To bolster his attack, Quanah brought along a popular medicine man called Isa-tai, whose name literally translates into “Coyote Vagina.”  I can’t imagine what a name like that implies and I’m not sure I want to.  Deluded by his own sleight of hand magic tricks and over the top claims, Isa-tai convinced many Comanches that he could make them bullet proof against the white man’s guns.  Before the end of the day, many of Quanah’s warriors would come to regret their faith in “Coyote Vagina’s” big medicine.

Luckily, the buffalo hunters that resided at the sod built village were up and about.  The local bartender, James Hanrahan, had been tipped off earlier about a possible attack by traders who were in contact with the Comanches.  To prevent a panic, he kept the hunters busy repairing a ridgepole that held up his tavern’s roof.  After they finished their task, he gave them all free drinks.  Drinks at 5:00 AM in the morning? These guys were really tough.  When the attack came, they were ready.  They had more than enough ammo and each possessed the most powerful firearm of the Old West, the Sharp’s 50 caliber buffalo rifle, better known as the “Big 50.”

Popular on both sides during the Civil War, Sharps rifles were noted for their accuracy and reliability.  The word “sharpshooter” comes from one who possessed and was proficient with a Sharp’s rifle.  Berdan’s Sharpshooters, a Union regiment of marksmen, obtained immortal fame for their skills with the Sharp’s rifle.  Despite its reliability, it was one thing to shoot a human, but quite another when it came to buffaloes.  Their thick hides and massive size made them difficult to bring down.  Buffalo hunters needed more fire power for a quicker kill.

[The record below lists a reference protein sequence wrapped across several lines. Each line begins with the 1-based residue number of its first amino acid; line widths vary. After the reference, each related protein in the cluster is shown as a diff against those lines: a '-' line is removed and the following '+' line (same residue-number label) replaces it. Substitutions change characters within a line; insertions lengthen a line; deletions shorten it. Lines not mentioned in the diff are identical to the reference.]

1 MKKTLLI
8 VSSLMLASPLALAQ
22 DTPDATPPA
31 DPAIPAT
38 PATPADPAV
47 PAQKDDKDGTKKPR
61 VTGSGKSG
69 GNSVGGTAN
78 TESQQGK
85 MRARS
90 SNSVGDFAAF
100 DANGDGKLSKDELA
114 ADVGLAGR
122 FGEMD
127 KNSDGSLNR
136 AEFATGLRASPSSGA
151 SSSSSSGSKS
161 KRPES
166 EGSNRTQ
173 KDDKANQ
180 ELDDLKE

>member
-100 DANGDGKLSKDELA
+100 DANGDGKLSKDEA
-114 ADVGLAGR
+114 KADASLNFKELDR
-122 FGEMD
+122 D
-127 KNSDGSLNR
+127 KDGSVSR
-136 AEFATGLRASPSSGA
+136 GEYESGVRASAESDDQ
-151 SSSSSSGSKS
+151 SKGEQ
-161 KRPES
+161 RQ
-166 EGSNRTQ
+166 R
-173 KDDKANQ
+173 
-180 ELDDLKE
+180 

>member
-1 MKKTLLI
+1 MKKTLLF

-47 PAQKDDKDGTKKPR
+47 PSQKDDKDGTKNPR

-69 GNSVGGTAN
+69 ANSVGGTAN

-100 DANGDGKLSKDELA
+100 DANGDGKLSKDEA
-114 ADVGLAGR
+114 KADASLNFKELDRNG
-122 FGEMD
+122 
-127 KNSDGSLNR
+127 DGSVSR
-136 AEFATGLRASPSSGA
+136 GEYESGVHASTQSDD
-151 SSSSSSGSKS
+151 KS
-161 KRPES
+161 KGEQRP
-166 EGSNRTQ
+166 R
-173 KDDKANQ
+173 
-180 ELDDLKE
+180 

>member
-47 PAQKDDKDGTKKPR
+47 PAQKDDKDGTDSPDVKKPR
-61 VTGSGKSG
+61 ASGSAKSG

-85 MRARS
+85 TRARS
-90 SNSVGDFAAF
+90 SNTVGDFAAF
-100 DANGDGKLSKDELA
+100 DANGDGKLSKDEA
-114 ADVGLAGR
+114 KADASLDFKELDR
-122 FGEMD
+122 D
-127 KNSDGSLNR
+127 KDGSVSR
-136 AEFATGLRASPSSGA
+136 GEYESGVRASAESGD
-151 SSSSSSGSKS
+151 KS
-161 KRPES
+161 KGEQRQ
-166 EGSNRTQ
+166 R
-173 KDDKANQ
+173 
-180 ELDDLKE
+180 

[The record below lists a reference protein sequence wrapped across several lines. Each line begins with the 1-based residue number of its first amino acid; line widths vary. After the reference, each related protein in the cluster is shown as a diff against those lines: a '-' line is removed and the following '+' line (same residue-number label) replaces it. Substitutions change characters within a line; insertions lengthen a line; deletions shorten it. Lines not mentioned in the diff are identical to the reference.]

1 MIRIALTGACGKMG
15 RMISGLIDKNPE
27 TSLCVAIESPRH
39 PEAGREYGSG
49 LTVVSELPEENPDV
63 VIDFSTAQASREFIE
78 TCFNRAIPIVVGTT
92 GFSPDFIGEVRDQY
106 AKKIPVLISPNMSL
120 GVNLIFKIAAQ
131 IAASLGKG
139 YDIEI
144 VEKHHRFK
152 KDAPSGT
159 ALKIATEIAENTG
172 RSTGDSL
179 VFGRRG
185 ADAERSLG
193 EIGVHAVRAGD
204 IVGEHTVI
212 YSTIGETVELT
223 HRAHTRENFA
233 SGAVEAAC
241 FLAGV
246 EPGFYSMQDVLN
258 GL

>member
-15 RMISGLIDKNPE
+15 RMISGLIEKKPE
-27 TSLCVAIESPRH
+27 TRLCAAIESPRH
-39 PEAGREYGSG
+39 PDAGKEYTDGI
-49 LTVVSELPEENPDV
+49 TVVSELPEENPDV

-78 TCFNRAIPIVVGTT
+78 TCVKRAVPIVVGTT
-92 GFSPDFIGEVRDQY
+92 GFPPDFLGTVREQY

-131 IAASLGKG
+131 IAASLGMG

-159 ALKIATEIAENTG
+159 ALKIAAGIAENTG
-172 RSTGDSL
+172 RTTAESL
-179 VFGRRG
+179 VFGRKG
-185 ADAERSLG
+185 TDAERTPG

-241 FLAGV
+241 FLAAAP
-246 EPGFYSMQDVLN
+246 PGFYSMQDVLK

In response, Sharps developed a rifle with a 34 inch octagonal barrel and a huge 50 caliber cartridge to fill it.  The “Big 50’s” awesome firepower could take out a 2,000 pound buffalo at 1,000 yards.  Against humans and in the hands of experienced marksmen, the results were devastating.  
                                                 The Sharp's 50 Caliber Buffalo Rifle

Twenty eight men and one woman barricaded themselves within two stores and a saloon.  The two foot sod walls offered excellent protection.  In addition, sod doesn’t burn, which took away that mode of attack from the Indians.  The Indians could only surround the post and pick off the inhabitants, something that was difficult to do against raw meat-eating buffalo hunters.  The “Big 50’s” began dropping Quanah’s band like the buffaloes they were intended for.  Indians who fell back to what they considered a safe distance suddenly became casualties of the rifles astonishing range (three quarters of a mile distant).